I don’t usually repeat topics for my mini-dives in back-to-back weeks, but this change deserves it. We’ll get a host of new data and seeing the change will influence how we perceive the streaming wars. For example, this week we had three new shows hit the charts:

  • 9-1-1
  • The Rookie
  • Bob’s Burgers

Meanwhile, Grey’s Anatomy’s viewership had a huge jump. That show’s ratings may be bigger than we thought. Again, we knew day-after-air TV was popular on Hulu, but I couldn’t prove it to you with specific numbers. Now we have the data.

More broadcast shows will look better too. For example, I had read a report about 9-1-1 moving from Fox to ABC and it put up big numbers, garnering 8.8 million viewers “across ABC, Hulu and other digital platforms,” according to Deadline. It had 4.9 million same day viewers, and 2.4 million viewers on streaming platforms. But we didn’t see those 2.4 million viewers in the charts. Now we can.

Going forward, it will be interesting to see how these charts stabilize, or if broadcast seasons provide a bit more variety to the charts. Already some new shows fell off (American Dad!) to make room. Meanwhile, some of the legacy shows like The Big Bang Theory, Friends and Cocomelon may struggle to break back into the top ten. The two big acquired shows of 2023—Young Sheldon and Suits—fell off this week. The three procedural staples that look set to stay on the charts are NCIS, Grey’s Anatomy and now Law & Order: SVU. Meanwhile, the Acquired Charts will look even bigger than the Originals with this extra viewing.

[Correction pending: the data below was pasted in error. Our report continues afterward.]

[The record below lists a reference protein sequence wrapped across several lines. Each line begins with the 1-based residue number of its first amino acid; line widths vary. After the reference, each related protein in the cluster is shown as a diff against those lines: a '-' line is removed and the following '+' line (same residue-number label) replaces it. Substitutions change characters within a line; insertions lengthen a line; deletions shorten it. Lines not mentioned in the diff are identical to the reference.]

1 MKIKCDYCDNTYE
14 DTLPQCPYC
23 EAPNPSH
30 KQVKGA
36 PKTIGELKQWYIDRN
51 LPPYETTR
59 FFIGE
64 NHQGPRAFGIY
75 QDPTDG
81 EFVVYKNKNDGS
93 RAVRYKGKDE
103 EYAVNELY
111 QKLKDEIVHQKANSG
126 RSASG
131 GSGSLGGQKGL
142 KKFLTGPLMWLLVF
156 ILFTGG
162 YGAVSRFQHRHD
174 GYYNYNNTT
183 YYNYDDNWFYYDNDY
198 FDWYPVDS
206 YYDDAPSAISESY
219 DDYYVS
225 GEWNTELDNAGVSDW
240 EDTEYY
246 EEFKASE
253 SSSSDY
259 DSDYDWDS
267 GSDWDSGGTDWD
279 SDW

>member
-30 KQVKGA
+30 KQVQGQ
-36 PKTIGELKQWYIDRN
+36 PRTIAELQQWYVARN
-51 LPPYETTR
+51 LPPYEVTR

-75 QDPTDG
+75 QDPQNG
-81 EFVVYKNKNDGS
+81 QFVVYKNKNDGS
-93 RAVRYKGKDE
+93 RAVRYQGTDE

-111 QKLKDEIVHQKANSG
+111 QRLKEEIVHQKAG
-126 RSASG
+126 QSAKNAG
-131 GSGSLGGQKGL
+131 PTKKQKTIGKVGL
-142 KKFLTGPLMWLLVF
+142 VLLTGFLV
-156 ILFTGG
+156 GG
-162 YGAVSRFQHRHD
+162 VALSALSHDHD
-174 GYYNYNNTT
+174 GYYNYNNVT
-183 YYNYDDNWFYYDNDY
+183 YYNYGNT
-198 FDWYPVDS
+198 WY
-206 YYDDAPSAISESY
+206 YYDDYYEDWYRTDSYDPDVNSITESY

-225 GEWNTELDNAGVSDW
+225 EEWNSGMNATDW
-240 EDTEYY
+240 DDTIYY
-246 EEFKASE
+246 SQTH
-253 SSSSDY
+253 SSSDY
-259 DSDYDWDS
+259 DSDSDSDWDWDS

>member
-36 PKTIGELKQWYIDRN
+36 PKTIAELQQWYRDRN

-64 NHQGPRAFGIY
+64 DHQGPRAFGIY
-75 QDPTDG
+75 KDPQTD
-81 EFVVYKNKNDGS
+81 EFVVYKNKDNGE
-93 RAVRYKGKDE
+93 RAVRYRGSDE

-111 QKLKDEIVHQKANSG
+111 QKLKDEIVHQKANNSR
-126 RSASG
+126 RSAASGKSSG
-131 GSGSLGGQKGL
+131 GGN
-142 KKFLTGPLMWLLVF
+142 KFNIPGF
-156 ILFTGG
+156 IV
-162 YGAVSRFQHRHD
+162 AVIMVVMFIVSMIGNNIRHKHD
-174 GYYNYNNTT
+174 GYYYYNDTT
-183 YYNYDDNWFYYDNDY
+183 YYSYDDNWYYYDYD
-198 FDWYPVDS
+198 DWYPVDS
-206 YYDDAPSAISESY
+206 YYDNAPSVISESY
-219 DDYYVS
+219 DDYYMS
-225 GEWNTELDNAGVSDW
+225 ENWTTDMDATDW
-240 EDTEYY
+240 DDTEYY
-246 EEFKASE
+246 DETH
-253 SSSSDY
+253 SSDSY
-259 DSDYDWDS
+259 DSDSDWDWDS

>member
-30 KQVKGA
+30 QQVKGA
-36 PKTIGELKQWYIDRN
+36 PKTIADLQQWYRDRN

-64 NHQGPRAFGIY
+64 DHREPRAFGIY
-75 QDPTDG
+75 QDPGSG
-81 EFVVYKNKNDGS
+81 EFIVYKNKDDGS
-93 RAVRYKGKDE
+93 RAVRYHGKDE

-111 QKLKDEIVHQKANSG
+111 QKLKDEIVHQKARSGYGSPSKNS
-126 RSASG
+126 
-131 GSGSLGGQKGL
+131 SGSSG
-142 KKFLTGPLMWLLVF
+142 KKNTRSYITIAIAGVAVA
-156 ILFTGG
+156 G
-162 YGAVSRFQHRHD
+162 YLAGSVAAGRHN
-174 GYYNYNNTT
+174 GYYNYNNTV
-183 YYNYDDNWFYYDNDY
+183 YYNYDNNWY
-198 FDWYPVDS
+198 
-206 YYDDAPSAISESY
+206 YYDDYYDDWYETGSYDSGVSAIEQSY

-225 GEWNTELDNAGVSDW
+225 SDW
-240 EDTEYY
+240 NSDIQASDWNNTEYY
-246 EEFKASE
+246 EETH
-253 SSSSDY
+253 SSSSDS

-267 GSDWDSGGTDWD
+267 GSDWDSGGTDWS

Do more broadcast series show on the acquired charts now? Maybe. For example, Tracker is a big hit for CBS, getting this datecdote, “CBS is getting 10.5 million viewers an episode (live+7) for Tracker so far this year, plus another 4.3 million on PAR+”. Does those numbers mean it could show up as it gets more episodes? Maybe.

Strategically, I’m even more discouraged by Hulu’s programming strategy. Knowing they had all this data about day-after-air TV, what type of shows did they make? They basically went all-in on HBO/FX-type shows. Some worked (The Bear, Nine Perfect Strangers), but most didn’t. But they already had FX-type shows on their network…from FX! Why did they opt for more prestige instead of procedurals? Or content that appealed to other demographics?

The smarter play would have been to complement the procedurals with some more procedurals, but also I would have added melodramas (my big genre win as I wrote about this week), sitcoms that are actually funny, and series featuring action (either Dad TV or prestigurals). Hulu has tried to make a few reality TV shows, like The Kardashians (though I think they overpaid) and Vanderpump Villa (see below), but we’ll see if it makes up for the Bravo shows they lost last year. 

Quick Notes on TV

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The Entertainment Strategy Guy

The Entertainment Strategy Guy

Former strategy and business development guy at a major streaming company. But I like writing more than sending email, so I launched this website to share what I know.